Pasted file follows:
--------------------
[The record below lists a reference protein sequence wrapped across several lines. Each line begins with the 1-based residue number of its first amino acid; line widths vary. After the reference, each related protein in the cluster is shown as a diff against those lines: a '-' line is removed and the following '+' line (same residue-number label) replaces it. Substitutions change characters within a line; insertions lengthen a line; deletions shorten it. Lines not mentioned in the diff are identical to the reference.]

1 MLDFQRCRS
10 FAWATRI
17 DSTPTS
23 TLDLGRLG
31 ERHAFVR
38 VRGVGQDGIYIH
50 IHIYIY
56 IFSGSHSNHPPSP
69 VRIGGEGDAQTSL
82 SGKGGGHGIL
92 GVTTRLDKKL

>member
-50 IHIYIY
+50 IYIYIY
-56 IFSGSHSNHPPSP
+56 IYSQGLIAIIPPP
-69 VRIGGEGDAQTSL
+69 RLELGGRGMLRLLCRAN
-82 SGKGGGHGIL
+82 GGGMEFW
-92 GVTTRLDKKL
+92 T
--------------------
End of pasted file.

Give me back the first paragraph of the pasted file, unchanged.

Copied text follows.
[The record below lists a reference protein sequence wrapped across several lines. Each line begins with the 1-based residue number of its first amino acid; line widths vary. After the reference, each related protein in the cluster is shown as a diff against those lines: a '-' line is removed and the following '+' line (same residue-number label) replaces it. Substitutions change characters within a line; insertions lengthen a line; deletions shorten it. Lines not mentioned in the diff are identical to the reference.]